The first global conference addressing coral reef restoration and intervention science took place last week featuring over 550 leading scientists and experts from nearly 40 countries. This groundbreaking symposium, Reef Futures, tackled the challenges facing the planet’s coral reefs by sharing solutions, new research, experimental techniques, and promoting collaboration between global leaders in the field. Reef Futures was presented by the Coral Restoration Consortium, the U.S. National Oceanic and Atmospheric Administration (NOAA), and Australia’s Reef Restoration and Adaptation Program (RRAP), and hosted by Coral Restoration Foundation™ and Ocean Reef Club.
Despite the scale of the response required to address the emergency facing the planet’s coral reefs, the atmosphere at Reef Futures 2018 was undeniably optimistic. Though 50 percent of the world’s coral reefs have been lost in the last 30 years, the attendees at this pioneering Symposium represent a highly-motivated community taking tangible action on the front line of the crisis.
“Reef Futures took place right next to Key Largo’s famous Carysfort Reef – an iconic example of a reef in crisis. But, Coral Restoration Foundation is demonstrating that Carysfort Reef could soon become an iconic example of a reef restored, thanks to significant commitments from organizations like Ocean Reef Club and NOAA. With continued collaborations like this, and ongoing support, Reef Futures has revealed that we now have the opportunity to use these kinds of examples to change the game for coral reefs around the world,” said Scott Winters, CEO of the Coral Restoration Foundation and Co-Chair of the Coral Restoration Consortium.
While immediate and aggressive action on climate change is paramount for the long-term survival of reefs, repopulating degraded reefs with resilient, genetically diverse, and reproductively-viable corals is also essential. And that is exactly what this community is doing, every day. Now, they are coming together to scale up these vital efforts.
“We are accountable to future generations for securing the very resources that have helped us and generations before us to thrive. By convening the leading experts from around the world, we have helped to advance innovative coral restoration practices. We are all looking for solutions and many already exist. It is now in our hands to scale up restoration globally before it is too late,” noted Dr. Luis A. Solórzano, executive director for The Nature Conservancy in the Caribbean.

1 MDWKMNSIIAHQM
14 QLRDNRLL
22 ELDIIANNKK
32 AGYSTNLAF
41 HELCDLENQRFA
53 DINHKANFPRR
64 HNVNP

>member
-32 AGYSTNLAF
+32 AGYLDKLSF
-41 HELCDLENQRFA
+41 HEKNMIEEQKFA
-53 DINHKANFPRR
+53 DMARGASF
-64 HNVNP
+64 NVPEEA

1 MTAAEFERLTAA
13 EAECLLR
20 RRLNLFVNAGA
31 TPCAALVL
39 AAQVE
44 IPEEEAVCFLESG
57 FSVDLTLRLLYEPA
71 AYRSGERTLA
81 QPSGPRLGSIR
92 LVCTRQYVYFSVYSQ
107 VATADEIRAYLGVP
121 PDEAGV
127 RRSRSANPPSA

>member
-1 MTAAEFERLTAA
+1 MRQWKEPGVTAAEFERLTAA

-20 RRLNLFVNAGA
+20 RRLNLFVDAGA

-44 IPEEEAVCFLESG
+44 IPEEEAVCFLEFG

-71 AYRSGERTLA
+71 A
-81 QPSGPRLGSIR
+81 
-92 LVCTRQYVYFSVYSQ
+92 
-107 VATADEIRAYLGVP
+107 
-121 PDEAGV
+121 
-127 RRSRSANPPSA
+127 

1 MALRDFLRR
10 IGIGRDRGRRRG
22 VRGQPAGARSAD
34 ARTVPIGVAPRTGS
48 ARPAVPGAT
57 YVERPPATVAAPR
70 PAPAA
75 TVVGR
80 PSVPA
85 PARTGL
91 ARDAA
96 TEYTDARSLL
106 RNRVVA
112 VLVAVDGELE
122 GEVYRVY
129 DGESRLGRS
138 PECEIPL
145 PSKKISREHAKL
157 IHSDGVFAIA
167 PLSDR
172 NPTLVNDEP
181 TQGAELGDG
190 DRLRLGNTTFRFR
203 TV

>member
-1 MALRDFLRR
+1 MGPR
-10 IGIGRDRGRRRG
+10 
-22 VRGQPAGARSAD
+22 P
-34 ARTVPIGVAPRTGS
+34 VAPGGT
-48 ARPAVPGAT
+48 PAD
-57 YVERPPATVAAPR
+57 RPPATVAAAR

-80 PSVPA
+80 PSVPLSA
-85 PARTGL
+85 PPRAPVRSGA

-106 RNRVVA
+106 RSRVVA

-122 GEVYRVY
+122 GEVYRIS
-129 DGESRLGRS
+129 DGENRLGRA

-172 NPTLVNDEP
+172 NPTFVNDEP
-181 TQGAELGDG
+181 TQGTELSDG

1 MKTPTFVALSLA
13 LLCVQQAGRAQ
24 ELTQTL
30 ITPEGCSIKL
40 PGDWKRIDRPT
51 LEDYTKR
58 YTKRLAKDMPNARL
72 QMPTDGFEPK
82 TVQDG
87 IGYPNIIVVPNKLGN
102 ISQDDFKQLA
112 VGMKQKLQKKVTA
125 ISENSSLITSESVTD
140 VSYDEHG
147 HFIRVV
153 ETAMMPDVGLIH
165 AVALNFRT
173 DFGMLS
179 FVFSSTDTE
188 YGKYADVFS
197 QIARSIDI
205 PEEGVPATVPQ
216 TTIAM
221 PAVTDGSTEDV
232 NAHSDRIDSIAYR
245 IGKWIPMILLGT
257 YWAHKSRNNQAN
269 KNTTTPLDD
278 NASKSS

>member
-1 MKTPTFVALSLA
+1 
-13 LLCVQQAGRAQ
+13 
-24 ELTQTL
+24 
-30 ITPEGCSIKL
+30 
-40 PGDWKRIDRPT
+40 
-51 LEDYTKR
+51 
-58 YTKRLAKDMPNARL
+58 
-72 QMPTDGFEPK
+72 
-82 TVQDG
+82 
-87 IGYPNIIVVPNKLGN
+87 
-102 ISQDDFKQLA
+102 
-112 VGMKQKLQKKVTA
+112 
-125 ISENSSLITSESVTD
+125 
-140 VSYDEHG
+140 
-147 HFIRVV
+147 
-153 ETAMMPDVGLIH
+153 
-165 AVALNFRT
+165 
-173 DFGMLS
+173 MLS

Highlights from the week included:
- Saving Coral Reefs will be XPRIZE’s new multi-million dollar competition. Planning to launch in 2019, XPRIZE is now calling for feedback from global leaders to construct a prize that will facilitate faster, bigger, and better coral reef restoration.
- Scientists from the Smithsonian Conservation Biology Institute, CARAMABI, Mote Marine Lab, and Florida Aquarium, with funding from Paul Allen Philanthropies, showed for the first time that cryopreserved coral sperm can be used to transfer genetic diversity from one region of the Caribbean to another, enabling assisted gene flow in endangered corals without transplanting adult colonies.
- The symposium adopted sponsor Iberostar Hotels & Resorts’ Wave of Change movement, eliminating single-use plastics and unsustainable seafood while focusing on coastal health solutions. Together with Ocean Reef Club’s commitment to sustainability, there were no single-use plastics at the event. As a result, the symposium prevented the use of over 30,000 pieces of plastic.
- Site visits to some of the world’s leading coral reef restoration programs, including Coral Restoration Foundation™, which manages the world’s largest Coral Tree™ Nursery and a three-day workshop at Mote Marine Lab.
- The opportunity for international experts to share information on active interventions addressing the historic outbreak of stony coral tissues loss disease affecting 22 species along the Florida Reef Tract, and the multifaceted response that includes a focus on strategic restoration.
- A day-long workshop for local and international teenagers to learn about coral restoration and share their stories.
- Conference sponsorships funded the attendance of 70 students and international participants who would have otherwise not been able to attend.